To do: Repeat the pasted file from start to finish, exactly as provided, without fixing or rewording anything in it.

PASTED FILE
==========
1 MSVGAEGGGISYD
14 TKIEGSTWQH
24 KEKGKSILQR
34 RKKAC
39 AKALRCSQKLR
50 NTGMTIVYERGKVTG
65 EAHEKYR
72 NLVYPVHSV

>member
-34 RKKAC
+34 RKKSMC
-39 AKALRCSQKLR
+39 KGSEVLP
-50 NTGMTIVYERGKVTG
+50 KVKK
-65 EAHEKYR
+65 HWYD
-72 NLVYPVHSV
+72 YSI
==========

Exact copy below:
1 MSVGAEGGGISYD
14 TKIEGSTWQH
24 KEKGKSILQR
34 RKKAC
39 AKALRCSQKLR
50 NTGMTIVYERGKVTG
65 EAHEKYR
72 NLVYPVHSV

>member
-34 RKKAC
+34 RKKSMC
-39 AKALRCSQKLR
+39 KGSEVLP
-50 NTGMTIVYERGKVTG
+50 KVKK
-65 EAHEKYR
+65 HWYD
-72 NLVYPVHSV
+72 YSI